Writing headlines is a lot like mint chocolate-chip ice cream.

Either you love it… or you think it’s the worst thing ever. (“You know what this ice cream needs? toothpaste!”)

If you’re in the latter group, I’ll show you how to make the process easy — and yes — maybe even fun.

If writing headlines gets you pumped, then these steps may give you an even better way to come up with your best ones.

First, why me?

Well, one of my copywriting superpowers is my ability to distill down ideas and uncover the most important takeaway, a.k.a. “value proposition.”


How many times a day do you see websites with headlines such as:

Chances are you hear them so much you tune them out.

Because here’s the thing: They’re so vague that their meaning gets lost.

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And ignored.

What does a “life of your dreams” look like?

What does “breaking free” of the hustle even mean?

What’s an extraordinary life?

And what kind of “greatness” are we talking about?

These questions need answers if…


Could your copy use a swift kick in the funny bone? Adding a bit of humor may be just what your emails or website needs to grab attention and increase conversions.

Humor is a funny thing. Who doesn’t like to laugh, right?

It’s why we love blooper reels, Dave Barry columns and hanging out with people who make us laugh. It feels good to laugh and is even shown to boost health on many levels.

Yet, humor used at the wrong time, or in front of the wrong audience can be The Worst. Especially when you’re trying to establish trust.


Recently, someone in my Facebook group (thanks for the question, Gerald!) asked if there was an “easy way to collect emails.” First, we need to define “easy” email tactics.

Easy as in “how can I get a huge list of qualified subscribers without doing any work”?

Or as in, “Can’t I just buy a list or database of people and blast out emails willy nilly?”

In either case: not really.

Here’s the thing: Back in the day (e.g. before 2003), it was easy to collect names and email addresses and send out unsolicited promos without any repercussions, fines, or people…


You finally finished a new and improved killer email you know your subscribers will eat up like molten chocolate lava cake.

“It’s a work of art!” You think to yourself as you push back from your desk and stretch your neck. “This one will surely resonate with my audience. They will realize I’m the go-to person for [insert your specialty here].”

But there’s a little nagging voice in your head saying, “Are you suuuure?”

How do you know for certain you’ve done everything within your power to hook your reader and keep them reading?

Checking for typos isn’t enough. You need a way to stand out and be counted and noticed among your readers’ hundreds of emails.

I gotcha covered.


If you’ve ever tried improvising a new recipe and failed spectacularly, you know the importance of following proven steps.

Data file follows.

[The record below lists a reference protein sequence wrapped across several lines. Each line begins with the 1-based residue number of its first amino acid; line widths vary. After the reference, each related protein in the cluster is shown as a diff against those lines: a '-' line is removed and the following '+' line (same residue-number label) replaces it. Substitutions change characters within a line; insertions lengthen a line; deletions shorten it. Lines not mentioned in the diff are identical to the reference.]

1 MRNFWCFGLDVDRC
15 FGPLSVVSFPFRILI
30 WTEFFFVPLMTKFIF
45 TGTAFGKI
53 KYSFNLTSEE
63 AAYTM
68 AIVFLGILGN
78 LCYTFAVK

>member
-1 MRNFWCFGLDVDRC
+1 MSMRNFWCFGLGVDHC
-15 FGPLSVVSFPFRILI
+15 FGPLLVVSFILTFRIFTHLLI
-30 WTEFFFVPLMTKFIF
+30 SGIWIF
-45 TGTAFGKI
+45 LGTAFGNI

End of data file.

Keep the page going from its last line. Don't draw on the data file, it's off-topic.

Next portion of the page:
Replacing baking powder with baking soda, for example, makes baked goods taste like soap. (I worked as a pastry chef many decades ago, so trust me on this.)

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Or maybe you don’t mind your dinner guests spitting out their food and abruptly leaving.

In that case, carry on.

For the most part, unless your name is Bobby Flay — who can make an old tennis shoe tasty enough to become a Chopped winner — same goes for writing copy that converts.


On a recent Zoom meeting with a client, I accidentally shared my screen with my email inbox tab open.

Most people’s greatest fear is their SO will walk past the camera in their underwear in the middle of a management meeting.

For me, it’s even more embarrassing: an inbox that’s out of control.

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Yikes! I know.

My other mailbox is even worse.

How much worse? Let’s just say my computer shut down when I tried to delete them all at once.

I’m not proud of it, but there’s always something more important hanging over my head than deleting and unsubscribing.


On a recent Zoom meeting with a client, I accidentally shared my screen with my email inbox tab open.

Most people’s greatest fear is their SO will walk past the camera in their underwear in the middle of a management meeting.

For me, it’s even more embarrassing: an inbox that’s out of control.

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Yikes! I know.

My other mailbox is even worse.

How much worse? Let’s just say my computer shut down when I tried to delete them all at once.

I’m not proud of it, but there’s always something more important hanging over my head than deleting and unsubscribing.


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If you’re an introvert like most writers (*raises hand*), you don’t lead the kind of lifestyle that lends itself to risk-taking ventures every day.

So topics like, “How I Survived a 30-Minute Helicopter Ride to the ER After Falling Off an Elephant During an African Safari” won’t appear on many of your subject lines.

If ever.

And staring at a blinking cursor doesn’t (usually) do a whole lot to generate ideas.

One tactic that does work: Ask yourself… what would Seinfeld do?

In case you’re one of the three people who’ve never seen the show, Seinfeld is known as “the show about nothing.”

The writers take the smallest life situations and…


And why time seems to speed up as we age

A gym friend once told me he’d been depressed since his 60th birthday because “That’s the age when you’re officially old.”

Thanks for that, I thought to myself as I was also rounding the same corner within the year.

Then it happened. I turned 60.

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Wait, what?

Turns out: no, no and nope.

That was many moons ago, it…

Linda Melone

I write high-converting copy for businesses and entrepreneurs

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